White-tailed deer - Forst Eibenstein

The white-tailed deer, also known as the white-tailed deer or Virginia deer, is a majestic species of deer native to North America. With its imposing antlers and elegant appearance, the white-tailed deer is an impressive symbol of wilderness and a popular target for wildlife watchers and hunters.

The white-tailed deer is a relatively large deer, with males being significantly larger than females. They can reach a shoulder height of up to 1.20 meters and weigh up to 180 kilograms. Their characteristic feature is the antlers, which in males develop each year in the spring. The antlers are imposing in size and branching, and serve males both as a weapon in the fight for females and to impose themselves on other deer.

The coloration of the white-tailed deer varies depending on the season. In summer, the coat is reddish-brown with a conspicuous white patch at the end of the tail, which gives the species its name. In winter, the fur changes to a thicker, gray-brown fur that gives them better protection from the cold temperatures. The animals also have a white throat and belly.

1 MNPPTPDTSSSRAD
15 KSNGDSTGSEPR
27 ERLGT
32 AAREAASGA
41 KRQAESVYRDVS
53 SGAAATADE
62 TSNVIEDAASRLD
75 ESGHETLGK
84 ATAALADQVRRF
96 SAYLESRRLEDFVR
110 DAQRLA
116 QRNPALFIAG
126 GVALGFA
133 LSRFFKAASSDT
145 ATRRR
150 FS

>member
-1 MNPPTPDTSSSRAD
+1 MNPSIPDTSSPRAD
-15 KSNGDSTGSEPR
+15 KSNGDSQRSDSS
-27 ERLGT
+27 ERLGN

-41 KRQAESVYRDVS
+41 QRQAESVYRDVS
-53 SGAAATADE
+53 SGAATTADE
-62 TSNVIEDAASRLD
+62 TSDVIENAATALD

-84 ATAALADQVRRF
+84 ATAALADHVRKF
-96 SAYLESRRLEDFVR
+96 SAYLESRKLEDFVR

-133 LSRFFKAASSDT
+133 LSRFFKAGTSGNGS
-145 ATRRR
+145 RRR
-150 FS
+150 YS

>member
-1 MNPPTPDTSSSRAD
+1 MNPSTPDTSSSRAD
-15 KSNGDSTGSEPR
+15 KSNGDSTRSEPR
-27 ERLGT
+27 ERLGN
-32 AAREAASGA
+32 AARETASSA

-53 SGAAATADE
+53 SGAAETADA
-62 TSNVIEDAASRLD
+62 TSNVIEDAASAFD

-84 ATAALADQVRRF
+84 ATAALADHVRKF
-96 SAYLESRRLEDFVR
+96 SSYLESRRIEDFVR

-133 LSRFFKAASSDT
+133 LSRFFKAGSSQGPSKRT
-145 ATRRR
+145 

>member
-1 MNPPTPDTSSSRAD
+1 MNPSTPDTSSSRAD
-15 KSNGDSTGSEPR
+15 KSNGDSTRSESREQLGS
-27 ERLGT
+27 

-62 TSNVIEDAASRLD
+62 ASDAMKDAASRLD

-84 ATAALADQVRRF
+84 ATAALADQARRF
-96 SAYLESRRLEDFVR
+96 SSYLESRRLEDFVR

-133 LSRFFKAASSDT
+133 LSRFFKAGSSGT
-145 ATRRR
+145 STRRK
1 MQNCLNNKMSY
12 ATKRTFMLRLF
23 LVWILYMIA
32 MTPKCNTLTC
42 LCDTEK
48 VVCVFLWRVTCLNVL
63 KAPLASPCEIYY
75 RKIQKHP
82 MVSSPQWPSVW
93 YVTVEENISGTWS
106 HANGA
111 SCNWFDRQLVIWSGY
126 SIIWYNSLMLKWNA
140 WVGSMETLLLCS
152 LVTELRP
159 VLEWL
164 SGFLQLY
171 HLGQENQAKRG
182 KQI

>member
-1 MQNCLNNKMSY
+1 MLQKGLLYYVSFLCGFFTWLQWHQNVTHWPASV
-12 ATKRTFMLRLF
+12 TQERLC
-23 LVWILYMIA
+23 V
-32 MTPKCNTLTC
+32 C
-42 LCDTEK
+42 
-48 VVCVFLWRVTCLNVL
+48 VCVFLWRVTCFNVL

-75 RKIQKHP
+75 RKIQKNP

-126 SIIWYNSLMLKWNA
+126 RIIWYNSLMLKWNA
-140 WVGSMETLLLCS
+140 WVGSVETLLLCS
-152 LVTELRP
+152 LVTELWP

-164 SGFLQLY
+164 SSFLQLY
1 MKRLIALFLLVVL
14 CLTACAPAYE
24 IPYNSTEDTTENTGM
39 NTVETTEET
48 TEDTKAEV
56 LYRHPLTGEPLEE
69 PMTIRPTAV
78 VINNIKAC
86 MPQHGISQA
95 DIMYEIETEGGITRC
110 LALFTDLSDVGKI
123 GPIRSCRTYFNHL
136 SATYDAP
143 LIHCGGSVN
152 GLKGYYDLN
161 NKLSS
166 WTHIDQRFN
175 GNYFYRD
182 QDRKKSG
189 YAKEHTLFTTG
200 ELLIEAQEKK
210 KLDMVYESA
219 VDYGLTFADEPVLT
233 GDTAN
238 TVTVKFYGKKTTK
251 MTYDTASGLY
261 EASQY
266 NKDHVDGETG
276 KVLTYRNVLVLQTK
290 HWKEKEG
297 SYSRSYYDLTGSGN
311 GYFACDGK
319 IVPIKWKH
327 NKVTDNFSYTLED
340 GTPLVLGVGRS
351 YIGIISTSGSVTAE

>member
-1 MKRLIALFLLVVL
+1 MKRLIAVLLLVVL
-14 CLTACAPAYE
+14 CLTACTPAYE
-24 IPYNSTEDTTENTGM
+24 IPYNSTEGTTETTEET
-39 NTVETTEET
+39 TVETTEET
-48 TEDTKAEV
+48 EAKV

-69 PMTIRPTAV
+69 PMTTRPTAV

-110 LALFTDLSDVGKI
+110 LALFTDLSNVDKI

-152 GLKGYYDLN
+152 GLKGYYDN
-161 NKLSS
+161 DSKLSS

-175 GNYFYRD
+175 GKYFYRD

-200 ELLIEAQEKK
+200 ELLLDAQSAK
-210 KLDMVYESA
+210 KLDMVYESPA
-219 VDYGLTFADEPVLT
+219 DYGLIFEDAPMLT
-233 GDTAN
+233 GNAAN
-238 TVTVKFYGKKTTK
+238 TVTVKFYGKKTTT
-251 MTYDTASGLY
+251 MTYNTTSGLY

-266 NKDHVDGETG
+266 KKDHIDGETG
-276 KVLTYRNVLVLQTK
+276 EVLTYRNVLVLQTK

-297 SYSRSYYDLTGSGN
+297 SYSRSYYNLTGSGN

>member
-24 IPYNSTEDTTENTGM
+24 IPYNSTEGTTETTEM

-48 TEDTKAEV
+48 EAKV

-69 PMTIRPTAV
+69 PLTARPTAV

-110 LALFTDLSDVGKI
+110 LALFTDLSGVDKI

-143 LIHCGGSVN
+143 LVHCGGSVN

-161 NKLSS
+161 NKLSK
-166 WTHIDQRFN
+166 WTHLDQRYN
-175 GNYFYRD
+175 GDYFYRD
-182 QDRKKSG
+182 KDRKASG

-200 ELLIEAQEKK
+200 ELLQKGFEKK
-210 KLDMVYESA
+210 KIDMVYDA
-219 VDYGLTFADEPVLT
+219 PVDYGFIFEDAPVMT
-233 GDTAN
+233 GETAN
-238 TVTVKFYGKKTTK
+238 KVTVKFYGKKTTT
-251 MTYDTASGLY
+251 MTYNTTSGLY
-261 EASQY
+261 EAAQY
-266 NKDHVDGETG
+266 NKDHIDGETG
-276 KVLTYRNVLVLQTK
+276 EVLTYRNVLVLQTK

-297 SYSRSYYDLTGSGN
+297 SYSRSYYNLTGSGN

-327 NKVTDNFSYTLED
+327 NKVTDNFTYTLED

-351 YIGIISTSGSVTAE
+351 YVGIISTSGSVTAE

The white-tailed deer inhabits a variety of habitats, including forests, grasslands, and wetlands. They are widespread in North America, occurring from Canada to South America. White-tailed deer are herd animals and live in family groups led by a dominant male called the “stag.” The females, known as “cows,” and their calves make up the bulk of the herd.

The diet of the white-tailed deer consists mainly of plant material, such as grasses, herbs, leaves, buds and bark. In winter, when food supplies are scarce, they may also move into agricultural fields and cause damage. Nevertheless, they play an important role in seed dispersal and maintaining plant diversity in their habitats.

Reproduction in white-tailed deer takes place in the fall. During the mating season, also called the rut, males engage in spectacular battles for dominance and the right to mate with females. The fights are often accompanied by loud roars and impressive displays. The gestation period of females is about seven to eight months, and one or two calves are born in the spring. The mother lovingly cares for her young and hides them in dense bushes to protect them from

Protect predators.

The white-tailed deer is a symbol of the wild landscapes of North America and an important species in ecological diversity. However, they are also subject to various threats, such as habitat loss, hunting, and traffic accidents. Protecting their habitats and sustainable hunting practices are critical to maintaining their populations and ensuring that future generations can experience the beauty and elegance of these majestic animals.